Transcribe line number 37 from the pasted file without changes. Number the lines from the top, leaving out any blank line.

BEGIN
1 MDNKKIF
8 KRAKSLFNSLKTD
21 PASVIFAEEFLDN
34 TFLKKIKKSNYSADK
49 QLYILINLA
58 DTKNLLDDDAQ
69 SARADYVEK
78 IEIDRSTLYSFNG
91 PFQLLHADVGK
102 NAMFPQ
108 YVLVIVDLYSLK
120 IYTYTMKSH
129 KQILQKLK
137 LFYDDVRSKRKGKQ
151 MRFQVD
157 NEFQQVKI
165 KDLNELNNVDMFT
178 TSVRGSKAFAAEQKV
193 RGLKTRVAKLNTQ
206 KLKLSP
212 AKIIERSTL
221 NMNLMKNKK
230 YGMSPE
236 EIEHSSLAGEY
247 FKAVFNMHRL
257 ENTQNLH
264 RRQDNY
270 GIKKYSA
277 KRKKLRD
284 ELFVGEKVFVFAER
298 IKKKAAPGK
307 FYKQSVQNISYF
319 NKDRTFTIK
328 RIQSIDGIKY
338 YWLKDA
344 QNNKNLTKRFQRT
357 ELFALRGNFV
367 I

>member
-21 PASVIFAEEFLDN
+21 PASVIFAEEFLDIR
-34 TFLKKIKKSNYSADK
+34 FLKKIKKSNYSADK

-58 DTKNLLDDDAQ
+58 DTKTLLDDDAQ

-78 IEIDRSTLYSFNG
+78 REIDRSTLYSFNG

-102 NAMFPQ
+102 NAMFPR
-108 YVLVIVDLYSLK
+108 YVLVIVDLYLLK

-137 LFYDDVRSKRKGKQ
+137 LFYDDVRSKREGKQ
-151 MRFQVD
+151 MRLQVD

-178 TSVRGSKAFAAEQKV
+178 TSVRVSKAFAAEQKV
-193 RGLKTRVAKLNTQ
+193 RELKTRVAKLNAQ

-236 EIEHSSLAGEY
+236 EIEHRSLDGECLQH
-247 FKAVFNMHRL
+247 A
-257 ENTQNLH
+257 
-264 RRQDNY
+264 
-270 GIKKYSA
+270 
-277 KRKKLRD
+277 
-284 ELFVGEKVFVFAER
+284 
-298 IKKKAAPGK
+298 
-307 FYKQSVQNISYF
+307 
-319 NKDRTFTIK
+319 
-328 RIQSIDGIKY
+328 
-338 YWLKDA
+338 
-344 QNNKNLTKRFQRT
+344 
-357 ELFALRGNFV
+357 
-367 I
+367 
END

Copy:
357 ELFALRGNFV